Also, Hoag seems to think that because the heroine Anthea says she was dedicated as a virgin to Isis as a child but, as a 14-year-old teenager, led a procession in honour of Artemis in Ephesus (the opening scene of the novel), the two goddesses are united. However, I think Anthia’s claim to be dedicated to Isis is a ruse. She just made it up so that she would not be raped.

      Artemis was supreme in Ephesus, but Isis is credited as being universally supreme in the story. It is Isis, not Artemis, who keeps Anthea safe during her perils away from her home in Ephesus.

  25. Hi, I’m tracking with a lot of what you are saying here, but what about Paul’s comment to Philemon about freeing Onesimus: “Therefore, although in Christ I could be bold and order you to do what you ought to do, yet I prefer to appeal to you on the basis of love.” (phil 8-9) On what is Paul basing his hypothetical right to “order” Philemon? His being an apostle? a fellow believer? trying to think through these issues.

    1. I’m also interested in hearing what Marg has to say, but since the verse says “I have freedom in Christ to order you to do what is right,” I think Paul is very specifically basing his “authority” to “order” on the fact that receiving Onesimus is the right thing to do, and on Christ’s authority to speak thru anyone in the Body, vs any supposed “apostolic authority.” Paul is taking some responsibility for this whole situation because he knows both these people and exactly what is going on, vs leaders butting in to things they know nothing about, just because they are the “leaders.” I’m not a very bold person, but I would absolutely have no problem demanding another person in the Body to do the right thing in the name of Christ if it was obvious what Christ would want, and I’ve seen that happen before by many people, in a healthy way. I’ve seen my very shy 21 year old daughter do that in the Body too, and everyone obeyed her, because they knew in their hearts that she was correct! Neither of us has held any official position of leadership or think we have any “special” authority. No one “obeyed” us because we had a special ministry or function, but because they recognized it was the right thing to do. Christ was speaking to His Body, with all of HIS authority, thru one, some, and eventually all.

      In the same way, if an apostle or some other leader tries to order you or the church to do something obviously stupid or wrong, you need to stand up an oppose the apostle! Just like Paul did to Peter and many others. We ALL have the authority to demand other believers do the right thing, just like Beth Moore did with the Southern Baptists about sexual and spiritual abuse, and cover- ups of sexual abuse. (This doesn’t always have a happy ending, but it’s still the right thing to do, and has the full backing of the Lord!) When we stand up for justice/righteousness, we are already standing in the authority of Christ, although if we really want His authority, we also need to be led by Him in the moment as well, so we speak in the right way, at the right time, with the right attitude, and aren’t just mounting our own hobby horse and blasting people all the time. This is also evident in how Paul appeals to the churches and to Philemon in his letters. And he never, ever appeals to the local leaders to order the believers to do the things he wants. He always appeals to the whole group to do the right thing .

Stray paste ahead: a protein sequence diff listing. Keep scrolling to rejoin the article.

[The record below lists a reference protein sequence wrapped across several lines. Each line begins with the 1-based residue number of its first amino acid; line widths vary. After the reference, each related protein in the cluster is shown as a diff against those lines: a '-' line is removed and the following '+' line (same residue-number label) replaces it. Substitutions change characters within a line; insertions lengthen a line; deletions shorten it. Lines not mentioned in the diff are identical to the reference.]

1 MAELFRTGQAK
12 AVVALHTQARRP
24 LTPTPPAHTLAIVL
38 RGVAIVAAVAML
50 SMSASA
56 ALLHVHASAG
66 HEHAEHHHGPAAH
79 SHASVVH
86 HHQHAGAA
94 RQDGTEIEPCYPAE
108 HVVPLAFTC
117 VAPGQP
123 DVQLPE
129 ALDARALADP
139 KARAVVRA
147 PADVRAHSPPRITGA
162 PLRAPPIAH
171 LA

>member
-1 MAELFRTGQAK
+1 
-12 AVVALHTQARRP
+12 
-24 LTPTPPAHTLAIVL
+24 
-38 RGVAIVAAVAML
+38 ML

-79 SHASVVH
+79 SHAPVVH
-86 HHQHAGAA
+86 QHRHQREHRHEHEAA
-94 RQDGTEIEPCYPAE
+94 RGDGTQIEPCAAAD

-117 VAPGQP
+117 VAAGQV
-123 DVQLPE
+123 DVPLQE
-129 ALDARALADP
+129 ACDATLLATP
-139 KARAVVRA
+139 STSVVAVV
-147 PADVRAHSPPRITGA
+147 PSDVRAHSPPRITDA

2. Hi Katherine, I read or listened to an interesting discussion on Paul’s rhetoric in Philemon about a year ago. I wish I could remember who it was by. It might have been this discussion between Nijay Gupta (who has done a lot of work on Philemon) with Michael Bird.

      Basically, Paul is saying that Philemon owes him. Reciprocity was a strong social obligation in the first-century Greco-Roman society that was supported by networks of patronage and also mutual support. As such, Paul could order (ἐπιτάσσω) him, but the point is that he doesn’t. I appreciate, however, that Paul says his boldness comes from Christ, not from social obligations. (Paul mentions Christ eight times in these 25 verses.)

      Philemon 1:8 is the only verse where Paul uses ἐπιτάσσω. The strongest word Paul usually uses is παραγγέλλω which can mean to “charge” or “direct” someone.

      Paul told people what he thought they should be doing, and Paul tells Timothy to tell the Ephesians what they should be doing, but Paul did not assume he had authority over people’s lives.

  26. […] In the highly stratified society of the ancient world, leadership was hierarchical and often patriarchal, and the customs of patronage gave the patron or patroness both prestige and power. But these social dynamics have no place in the church. Having power over or ruling over another capable adult brother or sister is unacceptable behaviour for a Christian. It goes against what Jesus taught. […]

  27. […] The authority that the Holy Spirit gives is a functional authority to engage effectively in certain ministries. It is not an authority over a capable, fellow brother or sister in Christ. […]

  28. […] Authority in the Church […]

  29. […] Complementarianism also has little in common with New Testament ideals. The New Testament teaches that the authority to minister is given by the Holy Spirit through the distribution of his gifts and abilities. This spiritual authority is not an authority over another person or over a group of people, rather it is the spiritual authorisation to effectively engage in certain ministry functions or roles. (More on this here.) […]